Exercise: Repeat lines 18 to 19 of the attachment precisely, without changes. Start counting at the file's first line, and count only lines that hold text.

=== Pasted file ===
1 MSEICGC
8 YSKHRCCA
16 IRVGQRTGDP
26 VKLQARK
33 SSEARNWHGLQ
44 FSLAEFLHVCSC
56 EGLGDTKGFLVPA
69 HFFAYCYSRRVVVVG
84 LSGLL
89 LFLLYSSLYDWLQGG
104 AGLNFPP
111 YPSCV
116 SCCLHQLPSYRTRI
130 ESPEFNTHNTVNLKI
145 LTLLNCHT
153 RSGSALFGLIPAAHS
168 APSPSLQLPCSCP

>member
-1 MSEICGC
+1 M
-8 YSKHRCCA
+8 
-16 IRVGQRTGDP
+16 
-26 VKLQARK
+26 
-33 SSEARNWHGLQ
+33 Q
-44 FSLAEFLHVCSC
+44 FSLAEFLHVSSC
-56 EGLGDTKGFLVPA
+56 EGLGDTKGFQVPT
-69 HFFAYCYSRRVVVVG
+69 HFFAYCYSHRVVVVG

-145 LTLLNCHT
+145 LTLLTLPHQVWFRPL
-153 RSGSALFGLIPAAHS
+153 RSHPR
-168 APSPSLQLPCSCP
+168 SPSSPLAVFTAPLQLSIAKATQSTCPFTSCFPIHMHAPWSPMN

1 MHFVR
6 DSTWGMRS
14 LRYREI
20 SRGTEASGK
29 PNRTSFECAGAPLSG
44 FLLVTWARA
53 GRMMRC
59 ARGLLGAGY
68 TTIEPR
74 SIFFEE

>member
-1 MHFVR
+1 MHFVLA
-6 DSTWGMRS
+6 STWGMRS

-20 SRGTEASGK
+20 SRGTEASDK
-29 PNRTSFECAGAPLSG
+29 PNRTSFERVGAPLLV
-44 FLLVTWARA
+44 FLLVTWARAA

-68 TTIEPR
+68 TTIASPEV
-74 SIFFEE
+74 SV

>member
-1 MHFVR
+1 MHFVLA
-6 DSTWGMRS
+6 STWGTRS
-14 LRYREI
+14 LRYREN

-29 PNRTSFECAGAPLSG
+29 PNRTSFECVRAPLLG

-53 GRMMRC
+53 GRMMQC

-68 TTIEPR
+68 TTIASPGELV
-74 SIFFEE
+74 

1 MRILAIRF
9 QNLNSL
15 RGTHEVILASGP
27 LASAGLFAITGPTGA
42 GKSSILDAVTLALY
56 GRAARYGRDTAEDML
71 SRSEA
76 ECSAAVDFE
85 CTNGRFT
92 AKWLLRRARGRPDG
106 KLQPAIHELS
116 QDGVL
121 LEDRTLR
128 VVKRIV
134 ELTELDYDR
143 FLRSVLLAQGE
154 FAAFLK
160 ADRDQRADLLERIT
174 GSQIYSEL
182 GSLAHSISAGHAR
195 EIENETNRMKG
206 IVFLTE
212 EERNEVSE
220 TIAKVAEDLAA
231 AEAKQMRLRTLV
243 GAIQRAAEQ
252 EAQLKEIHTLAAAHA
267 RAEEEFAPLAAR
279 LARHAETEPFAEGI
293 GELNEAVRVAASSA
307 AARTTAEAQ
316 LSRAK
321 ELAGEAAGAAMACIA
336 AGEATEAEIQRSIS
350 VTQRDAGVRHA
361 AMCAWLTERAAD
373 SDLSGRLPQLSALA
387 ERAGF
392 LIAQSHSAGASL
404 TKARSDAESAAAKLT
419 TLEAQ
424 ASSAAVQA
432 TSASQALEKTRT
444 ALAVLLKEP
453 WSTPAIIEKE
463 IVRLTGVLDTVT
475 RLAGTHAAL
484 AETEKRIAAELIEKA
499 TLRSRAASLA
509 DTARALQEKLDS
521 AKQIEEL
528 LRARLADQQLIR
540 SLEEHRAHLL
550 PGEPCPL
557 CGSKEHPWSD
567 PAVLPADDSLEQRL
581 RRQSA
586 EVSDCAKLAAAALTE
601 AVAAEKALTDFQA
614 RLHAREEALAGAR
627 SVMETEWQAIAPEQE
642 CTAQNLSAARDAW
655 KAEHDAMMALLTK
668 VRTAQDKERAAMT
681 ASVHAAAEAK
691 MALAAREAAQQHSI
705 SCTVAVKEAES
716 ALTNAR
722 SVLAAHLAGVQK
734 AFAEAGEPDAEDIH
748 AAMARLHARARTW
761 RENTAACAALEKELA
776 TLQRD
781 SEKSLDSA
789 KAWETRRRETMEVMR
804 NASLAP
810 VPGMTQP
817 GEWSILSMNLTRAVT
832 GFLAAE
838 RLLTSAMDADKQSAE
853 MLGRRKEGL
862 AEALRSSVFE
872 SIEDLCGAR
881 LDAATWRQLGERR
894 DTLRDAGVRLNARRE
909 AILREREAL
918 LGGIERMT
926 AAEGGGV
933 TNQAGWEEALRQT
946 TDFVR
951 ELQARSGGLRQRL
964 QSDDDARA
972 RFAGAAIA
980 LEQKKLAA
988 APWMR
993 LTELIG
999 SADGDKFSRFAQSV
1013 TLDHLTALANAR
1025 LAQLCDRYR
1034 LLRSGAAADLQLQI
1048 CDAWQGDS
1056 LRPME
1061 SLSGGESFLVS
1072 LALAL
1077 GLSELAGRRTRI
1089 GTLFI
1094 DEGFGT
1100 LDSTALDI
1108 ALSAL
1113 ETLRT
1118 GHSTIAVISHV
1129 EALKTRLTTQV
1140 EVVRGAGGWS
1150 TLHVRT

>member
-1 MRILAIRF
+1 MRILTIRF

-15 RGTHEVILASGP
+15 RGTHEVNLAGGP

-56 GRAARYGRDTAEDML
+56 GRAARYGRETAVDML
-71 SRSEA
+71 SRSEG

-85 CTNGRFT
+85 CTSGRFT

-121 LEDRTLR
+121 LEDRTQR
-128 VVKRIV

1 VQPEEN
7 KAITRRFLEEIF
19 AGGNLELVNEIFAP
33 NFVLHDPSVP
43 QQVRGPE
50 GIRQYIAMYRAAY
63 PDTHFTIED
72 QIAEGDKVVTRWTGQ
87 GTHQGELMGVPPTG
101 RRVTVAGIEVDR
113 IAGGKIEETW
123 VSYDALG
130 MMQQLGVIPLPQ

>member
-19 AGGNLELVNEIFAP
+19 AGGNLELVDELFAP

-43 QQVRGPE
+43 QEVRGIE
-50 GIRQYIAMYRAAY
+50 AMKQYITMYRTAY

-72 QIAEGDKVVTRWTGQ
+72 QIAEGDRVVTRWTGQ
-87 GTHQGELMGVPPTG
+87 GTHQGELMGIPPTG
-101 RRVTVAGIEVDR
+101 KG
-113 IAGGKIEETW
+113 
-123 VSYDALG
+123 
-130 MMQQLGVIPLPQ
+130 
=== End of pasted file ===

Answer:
>member
-1 MSEICGC